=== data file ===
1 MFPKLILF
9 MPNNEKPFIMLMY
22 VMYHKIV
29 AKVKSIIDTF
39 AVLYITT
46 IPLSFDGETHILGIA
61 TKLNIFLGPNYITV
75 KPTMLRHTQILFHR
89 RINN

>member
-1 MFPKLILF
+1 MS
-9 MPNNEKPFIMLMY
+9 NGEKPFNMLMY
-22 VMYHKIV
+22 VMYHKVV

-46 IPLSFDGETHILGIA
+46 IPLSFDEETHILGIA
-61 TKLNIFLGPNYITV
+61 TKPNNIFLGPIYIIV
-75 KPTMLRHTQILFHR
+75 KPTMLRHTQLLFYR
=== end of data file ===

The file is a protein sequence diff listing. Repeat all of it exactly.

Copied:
1 MFPKLILF
9 MPNNEKPFIMLMY
22 VMYHKIV
29 AKVKSIIDTF
39 AVLYITT
46 IPLSFDGETHILGIA
61 TKLNIFLGPNYITV
75 KPTMLRHTQILFHR
89 RINN

>member
-1 MFPKLILF
+1 MS
-9 MPNNEKPFIMLMY
+9 NGEKPFNMLMY
-22 VMYHKIV
+22 VMYHKVV

-46 IPLSFDGETHILGIA
+46 IPLSFDEETHILGIA
-61 TKLNIFLGPNYITV
+61 TKPNNIFLGPIYIIV
-75 KPTMLRHTQILFHR
+75 KPTMLRHTQLLFYR